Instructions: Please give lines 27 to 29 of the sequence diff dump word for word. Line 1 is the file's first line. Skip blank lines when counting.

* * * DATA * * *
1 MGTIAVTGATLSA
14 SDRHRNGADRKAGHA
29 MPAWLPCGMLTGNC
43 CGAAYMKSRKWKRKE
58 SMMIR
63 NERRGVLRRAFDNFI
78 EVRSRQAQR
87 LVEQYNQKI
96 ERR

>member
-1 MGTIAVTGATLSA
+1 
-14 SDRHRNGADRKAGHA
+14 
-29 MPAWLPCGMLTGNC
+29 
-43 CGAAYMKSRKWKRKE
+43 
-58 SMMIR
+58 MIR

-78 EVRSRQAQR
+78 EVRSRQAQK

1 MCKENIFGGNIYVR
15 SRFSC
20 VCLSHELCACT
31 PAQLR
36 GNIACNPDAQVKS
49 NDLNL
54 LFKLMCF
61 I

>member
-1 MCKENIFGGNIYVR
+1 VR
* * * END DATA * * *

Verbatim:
36 GNIACNPDAQVKS
49 NDLNL
54 LFKLMCF